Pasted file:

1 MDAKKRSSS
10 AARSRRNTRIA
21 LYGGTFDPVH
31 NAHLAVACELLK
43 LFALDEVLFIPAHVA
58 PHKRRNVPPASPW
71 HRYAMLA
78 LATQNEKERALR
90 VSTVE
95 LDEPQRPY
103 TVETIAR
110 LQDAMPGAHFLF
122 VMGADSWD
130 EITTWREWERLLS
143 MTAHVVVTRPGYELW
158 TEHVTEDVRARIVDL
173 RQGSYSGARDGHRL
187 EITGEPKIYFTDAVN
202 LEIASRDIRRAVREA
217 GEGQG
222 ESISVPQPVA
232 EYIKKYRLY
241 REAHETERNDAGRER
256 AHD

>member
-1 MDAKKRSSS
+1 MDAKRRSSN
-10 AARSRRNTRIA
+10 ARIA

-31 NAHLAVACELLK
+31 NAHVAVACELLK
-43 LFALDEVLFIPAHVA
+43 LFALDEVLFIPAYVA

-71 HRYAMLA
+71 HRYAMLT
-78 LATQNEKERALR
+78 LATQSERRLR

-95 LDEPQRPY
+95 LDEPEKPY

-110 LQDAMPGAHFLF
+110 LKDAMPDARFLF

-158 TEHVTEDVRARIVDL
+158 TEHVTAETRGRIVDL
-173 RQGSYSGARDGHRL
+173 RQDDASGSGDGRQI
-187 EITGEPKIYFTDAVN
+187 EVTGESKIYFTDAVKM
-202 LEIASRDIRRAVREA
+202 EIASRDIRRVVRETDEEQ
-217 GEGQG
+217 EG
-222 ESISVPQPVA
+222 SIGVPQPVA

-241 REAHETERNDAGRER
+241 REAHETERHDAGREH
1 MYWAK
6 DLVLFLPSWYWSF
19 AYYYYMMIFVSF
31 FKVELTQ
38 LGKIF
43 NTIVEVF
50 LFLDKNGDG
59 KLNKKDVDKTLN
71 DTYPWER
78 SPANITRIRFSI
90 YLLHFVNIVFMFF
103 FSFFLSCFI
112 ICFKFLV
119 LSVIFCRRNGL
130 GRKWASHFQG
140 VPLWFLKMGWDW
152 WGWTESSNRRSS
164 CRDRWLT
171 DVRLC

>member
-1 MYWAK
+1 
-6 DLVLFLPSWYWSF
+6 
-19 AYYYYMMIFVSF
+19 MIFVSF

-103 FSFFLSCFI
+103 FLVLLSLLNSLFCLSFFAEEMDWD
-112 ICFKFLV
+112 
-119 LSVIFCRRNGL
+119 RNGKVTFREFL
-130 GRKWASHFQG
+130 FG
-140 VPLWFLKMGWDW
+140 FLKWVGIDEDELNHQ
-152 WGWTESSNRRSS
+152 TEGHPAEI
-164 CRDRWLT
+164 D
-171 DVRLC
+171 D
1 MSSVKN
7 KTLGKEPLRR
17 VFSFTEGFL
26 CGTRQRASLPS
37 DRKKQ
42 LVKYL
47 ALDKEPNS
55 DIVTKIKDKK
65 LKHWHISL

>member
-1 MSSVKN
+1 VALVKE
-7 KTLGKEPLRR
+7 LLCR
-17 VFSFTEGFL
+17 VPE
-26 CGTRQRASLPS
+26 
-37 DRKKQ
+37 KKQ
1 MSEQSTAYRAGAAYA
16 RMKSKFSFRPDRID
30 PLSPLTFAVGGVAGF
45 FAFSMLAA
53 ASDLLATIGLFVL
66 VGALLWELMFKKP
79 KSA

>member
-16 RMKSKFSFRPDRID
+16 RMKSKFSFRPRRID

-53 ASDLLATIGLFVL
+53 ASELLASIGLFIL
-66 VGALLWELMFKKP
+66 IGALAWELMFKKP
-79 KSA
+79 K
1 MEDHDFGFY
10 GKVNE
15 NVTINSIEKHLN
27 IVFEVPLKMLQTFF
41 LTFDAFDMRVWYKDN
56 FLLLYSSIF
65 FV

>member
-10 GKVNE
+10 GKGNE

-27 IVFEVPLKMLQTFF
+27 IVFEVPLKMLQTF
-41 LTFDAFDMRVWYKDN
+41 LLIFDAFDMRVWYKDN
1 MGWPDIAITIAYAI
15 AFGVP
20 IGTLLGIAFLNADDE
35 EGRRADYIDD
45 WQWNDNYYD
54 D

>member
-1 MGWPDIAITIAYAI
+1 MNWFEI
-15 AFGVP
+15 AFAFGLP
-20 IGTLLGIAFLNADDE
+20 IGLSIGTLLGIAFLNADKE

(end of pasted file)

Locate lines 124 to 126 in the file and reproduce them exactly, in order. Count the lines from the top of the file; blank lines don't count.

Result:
79 KSA

>member
-16 RMKSKFSFRPDRID